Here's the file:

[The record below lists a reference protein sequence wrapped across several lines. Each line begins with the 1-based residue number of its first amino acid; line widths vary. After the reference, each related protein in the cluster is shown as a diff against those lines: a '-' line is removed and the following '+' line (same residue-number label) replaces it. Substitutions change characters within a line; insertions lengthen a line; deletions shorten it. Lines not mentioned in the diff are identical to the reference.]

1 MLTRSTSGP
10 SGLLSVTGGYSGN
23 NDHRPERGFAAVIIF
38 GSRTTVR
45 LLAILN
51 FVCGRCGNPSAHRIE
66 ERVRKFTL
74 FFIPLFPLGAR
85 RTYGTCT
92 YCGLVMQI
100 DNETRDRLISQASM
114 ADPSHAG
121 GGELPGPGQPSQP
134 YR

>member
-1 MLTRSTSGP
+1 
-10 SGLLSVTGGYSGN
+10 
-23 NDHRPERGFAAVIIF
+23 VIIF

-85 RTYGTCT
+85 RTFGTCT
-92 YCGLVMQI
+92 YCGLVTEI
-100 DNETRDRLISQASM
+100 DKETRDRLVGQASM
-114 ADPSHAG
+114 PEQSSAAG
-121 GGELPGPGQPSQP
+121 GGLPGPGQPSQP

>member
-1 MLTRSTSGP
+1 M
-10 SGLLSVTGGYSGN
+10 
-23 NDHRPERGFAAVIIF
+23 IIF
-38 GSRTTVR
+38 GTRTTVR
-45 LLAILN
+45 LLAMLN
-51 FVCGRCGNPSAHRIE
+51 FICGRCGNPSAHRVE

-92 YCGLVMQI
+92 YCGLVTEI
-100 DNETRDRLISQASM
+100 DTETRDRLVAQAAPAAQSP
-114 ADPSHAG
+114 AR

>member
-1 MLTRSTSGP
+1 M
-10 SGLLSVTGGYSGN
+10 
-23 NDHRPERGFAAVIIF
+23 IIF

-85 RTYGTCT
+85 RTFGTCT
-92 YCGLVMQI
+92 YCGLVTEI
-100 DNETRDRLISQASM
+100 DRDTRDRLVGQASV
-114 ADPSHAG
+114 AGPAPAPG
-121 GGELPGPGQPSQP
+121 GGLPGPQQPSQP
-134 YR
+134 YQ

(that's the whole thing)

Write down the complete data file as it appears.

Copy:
[The record below lists a reference protein sequence wrapped across several lines. Each line begins with the 1-based residue number of its first amino acid; line widths vary. After the reference, each related protein in the cluster is shown as a diff against those lines: a '-' line is removed and the following '+' line (same residue-number label) replaces it. Substitutions change characters within a line; insertions lengthen a line; deletions shorten it. Lines not mentioned in the diff are identical to the reference.]

1 MLTRSTSGP
10 SGLLSVTGGYSGN
23 NDHRPERGFAAVIIF
38 GSRTTVR
45 LLAILN
51 FVCGRCGNPSAHRIE
66 ERVRKFTL
74 FFIPLFPLGAR
85 RTYGTCT
92 YCGLVMQI
100 DNETRDRLISQASM
114 ADPSHAG
121 GGELPGPGQPSQP
134 YR

>member
-1 MLTRSTSGP
+1 
-10 SGLLSVTGGYSGN
+10 
-23 NDHRPERGFAAVIIF
+23 VIIF

-85 RTYGTCT
+85 RTFGTCT
-92 YCGLVMQI
+92 YCGLVTEI
-100 DNETRDRLISQASM
+100 DKETRDRLVGQASM
-114 ADPSHAG
+114 PEQSSAAG
-121 GGELPGPGQPSQP
+121 GGLPGPGQPSQP

>member
-1 MLTRSTSGP
+1 M
-10 SGLLSVTGGYSGN
+10 
-23 NDHRPERGFAAVIIF
+23 IIF
-38 GSRTTVR
+38 GTRTTVR
-45 LLAILN
+45 LLAMLN
-51 FVCGRCGNPSAHRIE
+51 FICGRCGNPSAHRVE

-92 YCGLVMQI
+92 YCGLVTEI
-100 DNETRDRLISQASM
+100 DTETRDRLVAQAAPAAQSP
-114 ADPSHAG
+114 AR

>member
-1 MLTRSTSGP
+1 M
-10 SGLLSVTGGYSGN
+10 
-23 NDHRPERGFAAVIIF
+23 IIF

-85 RTYGTCT
+85 RTFGTCT
-92 YCGLVMQI
+92 YCGLVTEI
-100 DNETRDRLISQASM
+100 DRDTRDRLVGQASV
-114 ADPSHAG
+114 AGPAPAPG
-121 GGELPGPGQPSQP
+121 GGLPGPQQPSQP
-134 YR
+134 YQ